“To Mr. Galenson markets are what make the 20th century completely different from other eras for art. In earlier periods artists created works for rich patrons generally in the court or the church, which functioned as a monopoly. Only in the 20th century did art enter the marketplace and become a commodity, like a stick of butter or an Hermès bag. In this system, he said, breaking the rules became the most valued attribute. The greatest rewards went to conceptual innovators who frequently changed styles and invented genres. For the first time the idea behind the work of art became more important than the physical object itself.” [Patricia Cohen on David Galenson]
“There are two very different types of artists, which I call Old Masters, who work by trial and error and tend to improve with age, and conceptual people, or Young Geniuses, who generally do their best work early in their careers…
Conceptual people—the Young Geniuses—emphasize the new idea, and plan their work very carefully. They often say that the execution is perfunctory. Indeed, in today’s world, some of the greatest conceptual artists don’t even execute their own work—they have it made by other people. But the Old Masters are never entirely sure what it is they want done, so they couldn’t possibly have anybody else do it. Cezanne couldn’t have said to somebody, “Go and make a painting for me.” [David Galenson on artists]
“Outsiders to the art market often find it difficult to comprehend the importance of supply in the art market. This is not an industry like most others, where the problem lies in finding buyers for your product.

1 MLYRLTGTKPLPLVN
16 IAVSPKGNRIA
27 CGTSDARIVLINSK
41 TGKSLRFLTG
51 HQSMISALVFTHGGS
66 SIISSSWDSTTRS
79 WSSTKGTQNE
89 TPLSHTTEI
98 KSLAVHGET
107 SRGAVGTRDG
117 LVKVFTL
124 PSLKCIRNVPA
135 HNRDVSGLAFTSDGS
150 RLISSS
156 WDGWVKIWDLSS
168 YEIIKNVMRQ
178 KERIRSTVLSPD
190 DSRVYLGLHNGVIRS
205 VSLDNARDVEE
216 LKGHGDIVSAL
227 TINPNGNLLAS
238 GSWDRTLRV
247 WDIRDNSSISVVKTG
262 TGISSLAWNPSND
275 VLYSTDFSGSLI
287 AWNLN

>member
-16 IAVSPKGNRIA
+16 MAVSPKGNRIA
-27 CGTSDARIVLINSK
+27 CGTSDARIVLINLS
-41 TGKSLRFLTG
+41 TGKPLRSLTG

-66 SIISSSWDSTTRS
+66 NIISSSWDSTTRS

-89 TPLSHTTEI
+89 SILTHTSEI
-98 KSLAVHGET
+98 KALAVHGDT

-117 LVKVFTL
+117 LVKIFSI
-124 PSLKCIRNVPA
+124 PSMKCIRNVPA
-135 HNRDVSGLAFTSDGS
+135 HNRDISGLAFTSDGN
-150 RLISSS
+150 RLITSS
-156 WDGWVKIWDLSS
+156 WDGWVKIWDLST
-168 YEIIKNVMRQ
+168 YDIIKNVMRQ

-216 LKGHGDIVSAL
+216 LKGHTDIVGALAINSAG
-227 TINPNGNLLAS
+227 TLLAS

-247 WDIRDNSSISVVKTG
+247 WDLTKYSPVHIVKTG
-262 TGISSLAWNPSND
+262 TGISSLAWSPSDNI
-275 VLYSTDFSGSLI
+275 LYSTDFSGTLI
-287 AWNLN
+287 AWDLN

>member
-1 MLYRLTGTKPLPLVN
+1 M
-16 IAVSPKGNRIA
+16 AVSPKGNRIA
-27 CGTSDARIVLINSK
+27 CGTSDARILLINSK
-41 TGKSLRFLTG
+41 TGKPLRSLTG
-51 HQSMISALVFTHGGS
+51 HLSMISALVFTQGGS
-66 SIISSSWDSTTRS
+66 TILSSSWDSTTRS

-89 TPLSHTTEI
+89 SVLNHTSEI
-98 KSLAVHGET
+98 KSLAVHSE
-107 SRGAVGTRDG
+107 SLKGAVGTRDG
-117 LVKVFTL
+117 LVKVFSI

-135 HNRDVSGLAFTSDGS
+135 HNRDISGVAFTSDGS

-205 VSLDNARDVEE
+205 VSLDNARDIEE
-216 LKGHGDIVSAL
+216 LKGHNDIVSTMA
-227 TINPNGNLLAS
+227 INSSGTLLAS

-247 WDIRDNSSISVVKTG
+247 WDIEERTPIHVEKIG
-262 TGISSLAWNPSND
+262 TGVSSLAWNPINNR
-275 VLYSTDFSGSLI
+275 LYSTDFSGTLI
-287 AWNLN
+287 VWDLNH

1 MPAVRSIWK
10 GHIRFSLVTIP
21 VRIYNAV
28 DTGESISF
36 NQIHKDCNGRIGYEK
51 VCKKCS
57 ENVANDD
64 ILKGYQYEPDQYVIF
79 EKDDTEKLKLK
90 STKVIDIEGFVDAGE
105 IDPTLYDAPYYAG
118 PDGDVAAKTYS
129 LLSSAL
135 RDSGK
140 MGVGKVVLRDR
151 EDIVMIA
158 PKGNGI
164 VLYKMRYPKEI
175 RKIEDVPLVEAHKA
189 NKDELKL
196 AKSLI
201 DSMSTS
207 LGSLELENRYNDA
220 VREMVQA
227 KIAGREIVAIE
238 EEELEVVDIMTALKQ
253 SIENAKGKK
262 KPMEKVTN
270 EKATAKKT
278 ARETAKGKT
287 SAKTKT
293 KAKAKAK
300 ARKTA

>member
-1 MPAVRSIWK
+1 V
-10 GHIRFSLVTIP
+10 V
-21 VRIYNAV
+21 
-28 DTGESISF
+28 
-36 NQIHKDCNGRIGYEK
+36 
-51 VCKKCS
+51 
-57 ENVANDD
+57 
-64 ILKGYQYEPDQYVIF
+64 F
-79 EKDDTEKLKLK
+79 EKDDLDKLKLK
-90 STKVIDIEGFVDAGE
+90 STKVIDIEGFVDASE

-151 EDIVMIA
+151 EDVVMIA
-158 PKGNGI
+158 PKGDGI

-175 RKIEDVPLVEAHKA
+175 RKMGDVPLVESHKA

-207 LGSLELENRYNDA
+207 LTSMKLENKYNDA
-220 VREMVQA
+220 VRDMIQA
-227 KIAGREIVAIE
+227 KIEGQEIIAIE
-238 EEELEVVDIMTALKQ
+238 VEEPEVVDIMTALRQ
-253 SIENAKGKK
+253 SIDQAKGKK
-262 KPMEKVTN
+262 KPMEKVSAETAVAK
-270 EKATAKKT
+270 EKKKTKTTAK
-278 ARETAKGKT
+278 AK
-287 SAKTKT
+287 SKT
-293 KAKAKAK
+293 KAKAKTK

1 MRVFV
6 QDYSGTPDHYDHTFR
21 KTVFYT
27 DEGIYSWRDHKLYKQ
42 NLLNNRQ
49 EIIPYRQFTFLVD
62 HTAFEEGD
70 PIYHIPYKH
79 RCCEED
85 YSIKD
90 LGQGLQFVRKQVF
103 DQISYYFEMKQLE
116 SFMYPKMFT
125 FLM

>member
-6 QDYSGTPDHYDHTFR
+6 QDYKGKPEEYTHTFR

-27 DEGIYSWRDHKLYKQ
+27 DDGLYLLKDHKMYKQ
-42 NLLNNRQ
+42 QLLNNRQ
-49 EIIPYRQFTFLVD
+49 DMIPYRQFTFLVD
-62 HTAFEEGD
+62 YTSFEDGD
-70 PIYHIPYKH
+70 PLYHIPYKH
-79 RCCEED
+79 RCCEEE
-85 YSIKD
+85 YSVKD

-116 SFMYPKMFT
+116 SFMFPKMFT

The problem here is to find desirable works for sale, notably on the secondary market. In the primary market, there is a theoretically endless supply as living artists create new work. The reality is more complicated. Galleries control the market for their artists, “rationing” it in order to maintain prices and high demand. Only a small number of artists account for the bulk of the market and so the pressure on them to produce enough for their galleries can be intense.
The demand is not only for quantity—it is also for works of a certain size. And while “huge” art is not a modern phenomenon—centuries-old artworks such as the Sistine Chapel in Rome or the great Baroque palaces in St Petersburg were vast undertakings—a number of elements in today’s world have stimulated the need for large-scale artworks.” [Georgina Adams From Studio to Factory]